We’ve been calling her “Little Jeffrey”. It does not make any sense since she is a girl. But, pygmy doe kid #2 born March 9, 2012 is colored just like her daddy, Jefferey (colored creamy white with chocolate markings.). She doesn’t seem to mind it. The name is only temporary since she is up for sale.

Doe kid #2 AKA Little Jeffrey was born the second of two. She was a nice hearty 2 pounds (her sister, doe #1 AKA YoYo was 1.5 pounds at birth). At one week old they are hopping and skipping all around.

LJ’s price is $100.00. She can be reserved until she is weaned for $50.00 ($25.00 of this refundable if you change your mind). We do not expect her availability to last long, so reserving may be your best bet.

She will be ready for her new home the weekend of April 28-29, 2012. LJ will be handled a lot and exposed to children and dogs. We leave our pygmies with horns due to their size, even the boys. Our herd sire will push his harem around, but never ever attempts that with us. As soon as he was weaned – he was raised here. We did not play rough with him as a kid which helps keep the bucks tame.

Pygmy goats are great for brush clearing. They can be milked. The production level just won’t be as high or the milk quality as great as a goat bred for dairy use. Ours are also our very entertaining pets.

They need fresh water, grain or hay or brush… and a good dry shelter for the rain and cold. Ours prefer to stay outside. The shed gets use if it is wet outside or extremely cold and windy.

FYI: Goats are herd animals, so it is best to keep at least two. They will bond with a human or a dog or a horse… but other goats are their favorite above and beyond the rest.

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The freelance work that I would be working on right now has been delayed a few days, so I seem to be taking the opportunity to write some blogs. It was not planned out and it is not as if I don’t have a thousand other things to do, but I am stealing a little time for myself. Writing feels good.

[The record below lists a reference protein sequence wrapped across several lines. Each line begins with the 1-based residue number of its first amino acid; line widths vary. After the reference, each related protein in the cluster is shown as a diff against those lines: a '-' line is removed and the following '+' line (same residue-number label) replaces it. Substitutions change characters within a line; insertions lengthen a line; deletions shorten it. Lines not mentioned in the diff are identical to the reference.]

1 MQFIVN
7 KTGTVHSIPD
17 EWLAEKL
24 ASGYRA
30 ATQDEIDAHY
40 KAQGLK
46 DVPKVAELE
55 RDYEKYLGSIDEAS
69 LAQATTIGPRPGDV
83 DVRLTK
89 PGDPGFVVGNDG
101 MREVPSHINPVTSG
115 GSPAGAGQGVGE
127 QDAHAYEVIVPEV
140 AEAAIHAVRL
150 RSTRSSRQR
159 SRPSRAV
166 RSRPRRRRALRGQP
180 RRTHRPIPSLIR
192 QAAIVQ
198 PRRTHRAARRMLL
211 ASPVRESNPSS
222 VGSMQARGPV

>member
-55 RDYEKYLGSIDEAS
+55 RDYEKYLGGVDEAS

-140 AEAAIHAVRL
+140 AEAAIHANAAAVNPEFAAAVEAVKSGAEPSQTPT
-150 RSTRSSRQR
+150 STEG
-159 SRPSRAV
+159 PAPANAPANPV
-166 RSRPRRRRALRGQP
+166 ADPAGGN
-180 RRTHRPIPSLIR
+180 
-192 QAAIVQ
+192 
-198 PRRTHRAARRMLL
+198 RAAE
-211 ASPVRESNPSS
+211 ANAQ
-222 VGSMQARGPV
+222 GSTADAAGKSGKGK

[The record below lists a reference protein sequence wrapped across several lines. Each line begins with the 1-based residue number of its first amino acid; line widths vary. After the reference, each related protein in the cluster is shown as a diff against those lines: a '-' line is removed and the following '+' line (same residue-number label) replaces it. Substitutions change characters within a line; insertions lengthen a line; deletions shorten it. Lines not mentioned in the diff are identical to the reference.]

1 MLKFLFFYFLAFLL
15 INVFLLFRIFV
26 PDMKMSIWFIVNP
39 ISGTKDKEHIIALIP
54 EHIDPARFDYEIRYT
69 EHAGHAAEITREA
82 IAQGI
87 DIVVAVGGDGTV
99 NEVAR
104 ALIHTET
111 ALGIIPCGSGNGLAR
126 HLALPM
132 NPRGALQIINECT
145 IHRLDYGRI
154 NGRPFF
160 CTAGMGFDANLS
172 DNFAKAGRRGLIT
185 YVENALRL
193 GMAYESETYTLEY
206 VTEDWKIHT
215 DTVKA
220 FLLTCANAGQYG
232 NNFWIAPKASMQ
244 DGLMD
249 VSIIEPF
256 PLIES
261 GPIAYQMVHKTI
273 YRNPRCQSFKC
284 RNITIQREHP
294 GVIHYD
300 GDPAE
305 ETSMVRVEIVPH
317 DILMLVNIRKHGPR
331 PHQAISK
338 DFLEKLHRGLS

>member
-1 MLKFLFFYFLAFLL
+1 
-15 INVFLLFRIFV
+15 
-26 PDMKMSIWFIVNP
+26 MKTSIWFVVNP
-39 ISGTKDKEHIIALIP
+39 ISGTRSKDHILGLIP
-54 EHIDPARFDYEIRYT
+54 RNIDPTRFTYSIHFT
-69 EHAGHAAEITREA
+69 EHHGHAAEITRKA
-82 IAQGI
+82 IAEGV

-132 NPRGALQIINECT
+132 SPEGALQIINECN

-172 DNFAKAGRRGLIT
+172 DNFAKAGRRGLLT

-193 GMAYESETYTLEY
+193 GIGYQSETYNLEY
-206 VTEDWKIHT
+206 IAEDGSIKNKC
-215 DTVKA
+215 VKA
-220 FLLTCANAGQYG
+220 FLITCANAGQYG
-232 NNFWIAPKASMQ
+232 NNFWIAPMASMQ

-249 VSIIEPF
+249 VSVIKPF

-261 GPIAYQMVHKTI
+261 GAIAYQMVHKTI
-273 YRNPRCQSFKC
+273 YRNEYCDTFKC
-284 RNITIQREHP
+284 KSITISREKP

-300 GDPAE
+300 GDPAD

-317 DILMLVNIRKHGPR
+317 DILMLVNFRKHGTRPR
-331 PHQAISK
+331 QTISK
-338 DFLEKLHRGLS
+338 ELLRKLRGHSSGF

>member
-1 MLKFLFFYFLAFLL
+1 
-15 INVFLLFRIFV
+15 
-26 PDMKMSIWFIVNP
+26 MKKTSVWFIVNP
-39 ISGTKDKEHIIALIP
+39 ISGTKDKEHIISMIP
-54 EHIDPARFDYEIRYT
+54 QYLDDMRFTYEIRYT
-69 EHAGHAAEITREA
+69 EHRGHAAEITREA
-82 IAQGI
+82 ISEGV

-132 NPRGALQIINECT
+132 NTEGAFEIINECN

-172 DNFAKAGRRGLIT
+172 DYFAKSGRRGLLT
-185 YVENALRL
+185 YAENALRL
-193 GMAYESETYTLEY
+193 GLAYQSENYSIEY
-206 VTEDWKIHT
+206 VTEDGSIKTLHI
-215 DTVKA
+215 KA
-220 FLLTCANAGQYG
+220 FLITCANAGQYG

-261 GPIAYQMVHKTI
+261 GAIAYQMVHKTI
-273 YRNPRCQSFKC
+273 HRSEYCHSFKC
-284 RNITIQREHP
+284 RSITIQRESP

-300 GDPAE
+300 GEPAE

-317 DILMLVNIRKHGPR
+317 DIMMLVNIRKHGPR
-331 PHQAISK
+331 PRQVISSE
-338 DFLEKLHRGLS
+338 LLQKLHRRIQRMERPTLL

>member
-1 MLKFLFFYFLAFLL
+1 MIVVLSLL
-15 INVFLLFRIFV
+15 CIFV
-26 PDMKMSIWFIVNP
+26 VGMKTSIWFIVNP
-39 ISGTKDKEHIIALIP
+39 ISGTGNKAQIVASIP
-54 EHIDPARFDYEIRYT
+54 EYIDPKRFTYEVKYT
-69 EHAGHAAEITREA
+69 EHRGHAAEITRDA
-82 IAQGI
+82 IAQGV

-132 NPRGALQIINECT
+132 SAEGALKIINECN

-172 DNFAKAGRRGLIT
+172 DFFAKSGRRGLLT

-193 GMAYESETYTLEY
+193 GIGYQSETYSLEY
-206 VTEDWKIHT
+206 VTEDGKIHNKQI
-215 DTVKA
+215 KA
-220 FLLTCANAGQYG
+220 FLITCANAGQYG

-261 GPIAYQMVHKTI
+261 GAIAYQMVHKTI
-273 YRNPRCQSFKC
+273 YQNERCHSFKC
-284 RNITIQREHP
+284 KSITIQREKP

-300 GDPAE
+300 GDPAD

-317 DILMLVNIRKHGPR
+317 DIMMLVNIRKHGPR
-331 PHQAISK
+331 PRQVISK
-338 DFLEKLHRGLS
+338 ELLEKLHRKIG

Everyone is fed and watered for the morning, bills are paid (for the most part) and our son got out the door to school. There are house chores to do and chicken coops to build and errands to run. And I sit here writing.

My Fall surgery helped out a lot. I am not completely pain free, but I am able to do more and more as the months march on. Being able to get some sleep has benefited me greatly. The neck pain keeping me tossing and turning to get comfortable all night long was really driving me insane.

I can use the computer and drive now as long as I pace myself. If I overdue it, I pay the price dearly with the sensitive nerves (the ones that were crushed between cervical vertebrae) retaliate as if they were yet again being compressed.

That’s more than enough on that subject. Let’s move on to more fun things on the farmette!

Waiting for Abbey – Update:

The “goats begin to bag up with milk starting about a month before kidding” rule does not necessarily apply to Abbey. She started in at the end of January and it is now March the 7th.

She has decided to be friendly again, at least for today. For the past month, she has been aloof and even though she is carrying a lot of extra weight, can out run me.

Abbey is obviously pregnant

We just purchased a surveillance camera to see who is coming down the driveway… It is presently be used not only for security, but as goat TV. It is a good way to keep an eye on Abbey as she comes down the final stretch.

Her milk bag is really full now and last night her kids positioned themselves to look like torpedoes sticking out of her sides. They are back in place today. The birth is imminent. Our original guess was two but there might even be three babies in there.